I would rather have a student read the whole of a book written and designed for a child or young adult audience, even if it’s pitched a little below the student’s reading level, than see that same student read little bits of a book written for adults.

Instead of just harvesting specific details here and there, my students (average age, 11) could observe and absorb the way the author / illustrator / editor / publisher of the starter book framed the fundamental concepts and ideas. They could connect with their topics not as collections of facts but as ideas supported by facts. From what the Iceman was carrying when he died, we can learn a lot about the skills of his people. Or: Snakes don’t need legs, because different species have evolved very effective ways of moving for their different environments.

It’s an ambitious goal, to perceive a topic in terms of its big ideas. Still, I found that students could do this, given carefully selected books. I found that whole classes of very diverse students could do this, every single one of them, given the right range of books to start from, and enough support.

books Elephants Calling page croppedThe page above is from Elephants Calling, by Katharine Payne (Crown, 1993.) Following a particular elephant family, this book worked well for students who especially liked non-fiction with a story.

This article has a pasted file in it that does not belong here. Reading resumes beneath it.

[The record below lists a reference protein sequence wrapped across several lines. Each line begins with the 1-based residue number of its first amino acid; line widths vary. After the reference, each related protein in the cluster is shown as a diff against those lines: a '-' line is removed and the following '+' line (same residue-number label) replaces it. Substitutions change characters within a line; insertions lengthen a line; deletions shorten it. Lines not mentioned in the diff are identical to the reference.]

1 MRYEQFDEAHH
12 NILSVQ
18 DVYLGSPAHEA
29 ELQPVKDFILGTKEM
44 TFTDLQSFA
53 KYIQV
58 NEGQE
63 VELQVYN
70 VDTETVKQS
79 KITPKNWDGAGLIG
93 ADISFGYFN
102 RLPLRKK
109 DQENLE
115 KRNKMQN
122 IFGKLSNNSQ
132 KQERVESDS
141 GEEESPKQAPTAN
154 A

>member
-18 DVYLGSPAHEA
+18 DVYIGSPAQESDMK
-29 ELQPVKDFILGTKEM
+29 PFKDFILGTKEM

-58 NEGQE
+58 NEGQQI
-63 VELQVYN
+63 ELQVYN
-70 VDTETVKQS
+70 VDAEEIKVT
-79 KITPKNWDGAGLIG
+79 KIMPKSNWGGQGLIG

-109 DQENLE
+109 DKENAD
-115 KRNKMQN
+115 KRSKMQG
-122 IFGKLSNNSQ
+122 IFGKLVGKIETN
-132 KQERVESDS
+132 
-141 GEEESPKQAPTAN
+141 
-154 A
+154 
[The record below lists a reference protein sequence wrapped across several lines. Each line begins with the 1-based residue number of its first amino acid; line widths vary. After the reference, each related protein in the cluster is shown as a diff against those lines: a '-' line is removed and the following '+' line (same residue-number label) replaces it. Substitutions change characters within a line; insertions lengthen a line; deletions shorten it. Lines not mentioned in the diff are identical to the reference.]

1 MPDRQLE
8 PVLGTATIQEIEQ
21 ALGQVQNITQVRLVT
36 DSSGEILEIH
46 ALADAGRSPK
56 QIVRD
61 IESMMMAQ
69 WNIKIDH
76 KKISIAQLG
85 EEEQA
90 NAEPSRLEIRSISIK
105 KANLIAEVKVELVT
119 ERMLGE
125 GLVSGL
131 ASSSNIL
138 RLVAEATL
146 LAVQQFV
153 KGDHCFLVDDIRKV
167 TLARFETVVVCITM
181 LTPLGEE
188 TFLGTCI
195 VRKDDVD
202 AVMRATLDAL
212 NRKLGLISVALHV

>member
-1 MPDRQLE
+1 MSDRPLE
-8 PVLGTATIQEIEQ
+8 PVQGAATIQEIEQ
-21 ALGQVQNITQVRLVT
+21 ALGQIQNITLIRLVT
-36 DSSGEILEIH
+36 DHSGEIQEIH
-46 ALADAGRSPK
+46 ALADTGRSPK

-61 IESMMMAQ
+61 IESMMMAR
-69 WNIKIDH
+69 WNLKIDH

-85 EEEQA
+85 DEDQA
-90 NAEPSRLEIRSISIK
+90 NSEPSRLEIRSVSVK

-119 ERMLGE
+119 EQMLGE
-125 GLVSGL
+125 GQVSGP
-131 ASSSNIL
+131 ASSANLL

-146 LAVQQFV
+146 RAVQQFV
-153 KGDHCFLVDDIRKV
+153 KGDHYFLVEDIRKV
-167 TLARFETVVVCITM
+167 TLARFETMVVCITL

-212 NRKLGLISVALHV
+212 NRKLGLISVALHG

In effect, I enlisted all those authors (and illustrators and editors and publishers) as co-teachers–for free, or almost free–and I got to learn from them, too.

After years of beginning a research report writing process using a skimathon, what would I give as advice, to a teacher reading this and wanting to try it? Maybe, instead, you’re a home-schooling parent, or a home-schooled student setting up your own process–or even an adult with a new interest, figuring out how to learn all about it. Aspects of this process could work in any of these situations, but I’m going to address teachers, because I’m so glad to have been one–and I know that the job is gigantic.

First, I’d suggest that you wait until the students know you and each other. You want students to feel confident asking you for suggestions. “So far, I’ve only found two starter books that feel right to me–can you help me find possibilities for another?”  You want them to give recommendations to each other. “Mike, you have got to look at this book; it’s so gross.”

One way or another, you want to give yourself extra time to work with the book collection in the light of what you know about the particular class.

I’ll admit that I did a lot of summer work to get started with each of my various skimathon lists–but it was some of my favorite work, apart from actually being with kids. We didn’t teach from textbooks and teacher manuals, so preparing a new skimathon book collection played an important role in helping me get ready to explore a body of material with students.

Teaching a multi-aged class in which I almost always worked with some kids a second year, I almost never used the same theme two years in a row. Whenever I came back to the theme, though, our January start for this process gave me time, during the holiday break, to reassess.

You’ll probably want to do the same thing. Every time you return to a given theme, you’ll want to search for better books on any topic for which the book at hand has seemed inadequate or out-of-date. You’ll want to find books that appeal to students’ evolving interests, and books that work with your own evolving sense of the theme–which will change, of course, every time you teach it.